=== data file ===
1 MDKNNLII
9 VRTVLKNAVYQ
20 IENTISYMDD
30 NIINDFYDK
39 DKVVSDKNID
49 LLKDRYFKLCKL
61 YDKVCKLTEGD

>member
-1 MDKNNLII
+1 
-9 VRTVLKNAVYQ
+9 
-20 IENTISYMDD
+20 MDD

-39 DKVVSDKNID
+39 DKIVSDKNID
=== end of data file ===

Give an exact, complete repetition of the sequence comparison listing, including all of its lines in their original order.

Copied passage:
1 MDKNNLII
9 VRTVLKNAVYQ
20 IENTISYMDD
30 NIINDFYDK
39 DKVVSDKNID
49 LLKDRYFKLCKL
61 YDKVCKLTEGD

>member
-1 MDKNNLII
+1 
-9 VRTVLKNAVYQ
+9 
-20 IENTISYMDD
+20 MDD

-39 DKVVSDKNID
+39 DKIVSDKNID